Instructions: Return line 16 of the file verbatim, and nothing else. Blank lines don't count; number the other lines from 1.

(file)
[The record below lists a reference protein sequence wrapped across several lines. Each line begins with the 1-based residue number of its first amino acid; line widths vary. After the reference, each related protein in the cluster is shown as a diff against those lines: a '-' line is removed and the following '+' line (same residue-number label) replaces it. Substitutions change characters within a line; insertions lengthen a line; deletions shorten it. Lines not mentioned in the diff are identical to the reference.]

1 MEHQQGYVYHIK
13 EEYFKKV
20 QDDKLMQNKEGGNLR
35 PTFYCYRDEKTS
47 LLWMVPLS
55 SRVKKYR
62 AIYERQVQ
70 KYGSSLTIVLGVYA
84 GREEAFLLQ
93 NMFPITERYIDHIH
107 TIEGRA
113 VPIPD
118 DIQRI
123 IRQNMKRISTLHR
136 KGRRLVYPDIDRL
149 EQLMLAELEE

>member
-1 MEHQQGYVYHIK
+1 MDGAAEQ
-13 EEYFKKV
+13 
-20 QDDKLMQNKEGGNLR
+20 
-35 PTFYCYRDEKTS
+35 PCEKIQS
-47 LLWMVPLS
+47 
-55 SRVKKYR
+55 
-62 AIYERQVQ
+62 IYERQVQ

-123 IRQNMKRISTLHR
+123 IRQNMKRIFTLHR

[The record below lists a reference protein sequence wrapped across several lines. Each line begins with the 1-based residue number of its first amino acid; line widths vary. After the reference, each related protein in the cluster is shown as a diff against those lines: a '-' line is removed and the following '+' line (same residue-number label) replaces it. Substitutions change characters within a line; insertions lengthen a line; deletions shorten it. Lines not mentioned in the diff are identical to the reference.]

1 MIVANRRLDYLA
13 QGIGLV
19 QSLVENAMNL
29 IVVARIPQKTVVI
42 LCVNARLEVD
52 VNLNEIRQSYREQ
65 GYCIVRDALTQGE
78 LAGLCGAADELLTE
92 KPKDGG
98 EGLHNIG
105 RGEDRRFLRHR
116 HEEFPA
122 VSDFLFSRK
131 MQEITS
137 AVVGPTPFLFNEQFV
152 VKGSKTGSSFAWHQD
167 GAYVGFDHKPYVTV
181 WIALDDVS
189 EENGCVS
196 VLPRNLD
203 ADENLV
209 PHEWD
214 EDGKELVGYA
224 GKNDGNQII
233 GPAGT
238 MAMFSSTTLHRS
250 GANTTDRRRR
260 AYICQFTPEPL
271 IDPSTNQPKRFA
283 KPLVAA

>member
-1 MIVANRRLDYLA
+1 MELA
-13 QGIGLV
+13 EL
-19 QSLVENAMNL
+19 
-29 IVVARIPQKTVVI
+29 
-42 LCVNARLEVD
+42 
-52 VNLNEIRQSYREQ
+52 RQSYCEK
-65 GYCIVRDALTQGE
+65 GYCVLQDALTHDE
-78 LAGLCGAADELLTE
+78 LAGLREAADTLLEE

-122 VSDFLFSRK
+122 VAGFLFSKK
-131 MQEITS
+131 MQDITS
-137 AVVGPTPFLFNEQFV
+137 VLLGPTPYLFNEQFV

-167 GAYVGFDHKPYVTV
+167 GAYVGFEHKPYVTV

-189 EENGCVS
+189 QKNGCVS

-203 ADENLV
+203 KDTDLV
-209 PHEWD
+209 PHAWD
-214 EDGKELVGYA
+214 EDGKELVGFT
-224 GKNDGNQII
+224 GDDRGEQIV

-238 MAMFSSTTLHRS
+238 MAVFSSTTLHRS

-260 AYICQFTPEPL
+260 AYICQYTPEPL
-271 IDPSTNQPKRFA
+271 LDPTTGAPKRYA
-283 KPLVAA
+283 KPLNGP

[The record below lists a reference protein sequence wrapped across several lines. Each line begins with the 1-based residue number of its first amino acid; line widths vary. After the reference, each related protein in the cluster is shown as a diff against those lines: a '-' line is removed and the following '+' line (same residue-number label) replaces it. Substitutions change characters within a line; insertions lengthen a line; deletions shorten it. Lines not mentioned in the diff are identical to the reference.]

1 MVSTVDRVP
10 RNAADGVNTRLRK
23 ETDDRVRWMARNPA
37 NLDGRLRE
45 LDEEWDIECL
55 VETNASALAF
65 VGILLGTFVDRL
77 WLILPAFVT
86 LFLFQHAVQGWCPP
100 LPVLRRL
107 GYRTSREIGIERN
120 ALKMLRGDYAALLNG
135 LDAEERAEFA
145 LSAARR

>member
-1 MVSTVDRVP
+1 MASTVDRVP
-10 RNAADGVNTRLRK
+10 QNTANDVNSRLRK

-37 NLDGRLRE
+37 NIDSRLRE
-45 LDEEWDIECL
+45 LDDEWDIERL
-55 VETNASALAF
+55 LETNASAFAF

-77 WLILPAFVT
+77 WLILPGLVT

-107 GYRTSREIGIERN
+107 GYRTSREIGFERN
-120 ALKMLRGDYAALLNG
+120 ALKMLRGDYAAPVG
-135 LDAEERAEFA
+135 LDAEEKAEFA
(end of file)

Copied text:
136 KGRRLVYPDIDRL